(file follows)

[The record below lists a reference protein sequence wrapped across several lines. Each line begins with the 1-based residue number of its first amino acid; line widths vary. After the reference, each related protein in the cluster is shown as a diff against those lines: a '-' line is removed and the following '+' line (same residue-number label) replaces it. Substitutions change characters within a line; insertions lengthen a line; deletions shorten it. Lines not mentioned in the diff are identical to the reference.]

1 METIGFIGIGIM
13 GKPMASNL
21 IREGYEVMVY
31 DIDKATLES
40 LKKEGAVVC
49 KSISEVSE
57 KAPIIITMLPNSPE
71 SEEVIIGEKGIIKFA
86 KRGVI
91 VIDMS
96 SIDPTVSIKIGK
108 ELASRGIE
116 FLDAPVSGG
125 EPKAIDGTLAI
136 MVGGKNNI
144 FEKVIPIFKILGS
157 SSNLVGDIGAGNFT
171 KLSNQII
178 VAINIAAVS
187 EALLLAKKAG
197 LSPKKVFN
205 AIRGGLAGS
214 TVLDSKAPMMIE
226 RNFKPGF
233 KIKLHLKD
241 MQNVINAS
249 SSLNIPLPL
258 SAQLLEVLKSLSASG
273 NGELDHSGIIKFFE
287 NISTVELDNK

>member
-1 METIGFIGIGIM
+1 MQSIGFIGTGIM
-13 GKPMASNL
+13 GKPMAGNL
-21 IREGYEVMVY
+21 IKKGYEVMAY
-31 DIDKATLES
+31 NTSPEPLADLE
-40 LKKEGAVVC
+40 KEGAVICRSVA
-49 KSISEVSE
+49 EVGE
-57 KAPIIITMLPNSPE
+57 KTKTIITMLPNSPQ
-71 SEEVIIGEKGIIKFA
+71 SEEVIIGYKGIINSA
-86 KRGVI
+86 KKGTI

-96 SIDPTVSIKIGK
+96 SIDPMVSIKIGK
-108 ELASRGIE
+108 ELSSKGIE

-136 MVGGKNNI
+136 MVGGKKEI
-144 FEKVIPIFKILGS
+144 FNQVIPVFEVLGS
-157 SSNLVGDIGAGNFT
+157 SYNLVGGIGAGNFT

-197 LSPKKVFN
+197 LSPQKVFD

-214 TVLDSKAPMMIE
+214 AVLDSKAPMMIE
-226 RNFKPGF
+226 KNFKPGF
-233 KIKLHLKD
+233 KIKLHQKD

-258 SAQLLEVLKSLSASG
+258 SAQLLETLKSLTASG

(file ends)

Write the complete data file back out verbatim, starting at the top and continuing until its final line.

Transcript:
[The record below lists a reference protein sequence wrapped across several lines. Each line begins with the 1-based residue number of its first amino acid; line widths vary. After the reference, each related protein in the cluster is shown as a diff against those lines: a '-' line is removed and the following '+' line (same residue-number label) replaces it. Substitutions change characters within a line; insertions lengthen a line; deletions shorten it. Lines not mentioned in the diff are identical to the reference.]

1 METIGFIGIGIM
13 GKPMASNL
21 IREGYEVMVY
31 DIDKATLES
40 LKKEGAVVC
49 KSISEVSE
57 KAPIIITMLPNSPE
71 SEEVIIGEKGIIKFA
86 KRGVI
91 VIDMS
96 SIDPTVSIKIGK
108 ELASRGIE
116 FLDAPVSGG
125 EPKAIDGTLAI
136 MVGGKNNI
144 FEKVIPIFKILGS
157 SSNLVGDIGAGNFT
171 KLSNQII
178 VAINIAAVS
187 EALLLAKKAG
197 LSPKKVFN
205 AIRGGLAGS
214 TVLDSKAPMMIE
226 RNFKPGF
233 KIKLHLKD
241 MQNVINAS
249 SSLNIPLPL
258 SAQLLEVLKSLSASG
273 NGELDHSGIIKFFE
287 NISTVELDNK

>member
-1 METIGFIGIGIM
+1 MQSIGFIGTGIM
-13 GKPMASNL
+13 GKPMAGNL
-21 IREGYEVMVY
+21 IKKGYEVMAY
-31 DIDKATLES
+31 NTSPEPLADLE
-40 LKKEGAVVC
+40 KEGAVICRSVA
-49 KSISEVSE
+49 EVGE
-57 KAPIIITMLPNSPE
+57 KTKTIITMLPNSPQ
-71 SEEVIIGEKGIIKFA
+71 SEEVIIGYKGIINSA
-86 KRGVI
+86 KKGTI

-96 SIDPTVSIKIGK
+96 SIDPMVSIKIGK
-108 ELASRGIE
+108 ELSSKGIE

-136 MVGGKNNI
+136 MVGGKKEI
-144 FEKVIPIFKILGS
+144 FNQVIPVFEVLGS
-157 SSNLVGDIGAGNFT
+157 SYNLVGGIGAGNFT

-197 LSPKKVFN
+197 LSPQKVFD

-214 TVLDSKAPMMIE
+214 AVLDSKAPMMIE
-226 RNFKPGF
+226 KNFKPGF
-233 KIKLHLKD
+233 KIKLHQKD

-258 SAQLLEVLKSLSASG
+258 SAQLLETLKSLTASG